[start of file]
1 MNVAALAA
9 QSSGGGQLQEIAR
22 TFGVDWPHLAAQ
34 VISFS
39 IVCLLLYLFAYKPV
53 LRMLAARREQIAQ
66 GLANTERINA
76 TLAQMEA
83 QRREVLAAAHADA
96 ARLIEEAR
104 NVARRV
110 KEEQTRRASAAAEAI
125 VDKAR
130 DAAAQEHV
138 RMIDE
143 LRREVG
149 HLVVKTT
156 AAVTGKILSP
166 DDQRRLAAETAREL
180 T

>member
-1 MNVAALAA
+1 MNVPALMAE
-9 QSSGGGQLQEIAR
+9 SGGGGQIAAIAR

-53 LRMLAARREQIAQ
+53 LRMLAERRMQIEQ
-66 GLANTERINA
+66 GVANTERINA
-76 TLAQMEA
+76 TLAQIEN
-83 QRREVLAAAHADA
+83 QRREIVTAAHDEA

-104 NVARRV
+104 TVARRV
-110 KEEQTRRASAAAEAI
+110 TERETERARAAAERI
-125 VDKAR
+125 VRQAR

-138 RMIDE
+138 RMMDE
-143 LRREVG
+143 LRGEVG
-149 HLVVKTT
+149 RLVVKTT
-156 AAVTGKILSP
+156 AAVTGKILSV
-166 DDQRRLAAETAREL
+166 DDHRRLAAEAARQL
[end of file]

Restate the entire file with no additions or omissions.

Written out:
1 MNVAALAA
9 QSSGGGQLQEIAR
22 TFGVDWPHLAAQ
34 VISFS
39 IVCLLLYLFAYKPV
53 LRMLAARREQIAQ
66 GLANTERINA
76 TLAQMEA
83 QRREVLAAAHADA
96 ARLIEEAR
104 NVARRV
110 KEEQTRRASAAAEAI
125 VDKAR
130 DAAAQEHV
138 RMIDE
143 LRREVG
149 HLVVKTT
156 AAVTGKILSP
166 DDQRRLAAETAREL
180 T

>member
-1 MNVAALAA
+1 MNVPALMAE
-9 QSSGGGQLQEIAR
+9 SGGGGQIAAIAR

-53 LRMLAARREQIAQ
+53 LRMLAERRMQIEQ
-66 GLANTERINA
+66 GVANTERINA
-76 TLAQMEA
+76 TLAQIEN
-83 QRREVLAAAHADA
+83 QRREIVTAAHDEA

-104 NVARRV
+104 TVARRV
-110 KEEQTRRASAAAEAI
+110 TERETERARAAAERI
-125 VDKAR
+125 VRQAR

-138 RMIDE
+138 RMMDE
-143 LRREVG
+143 LRGEVG
-149 HLVVKTT
+149 RLVVKTT
-156 AAVTGKILSP
+156 AAVTGKILSV
-166 DDQRRLAAETAREL
+166 DDHRRLAAEAARQL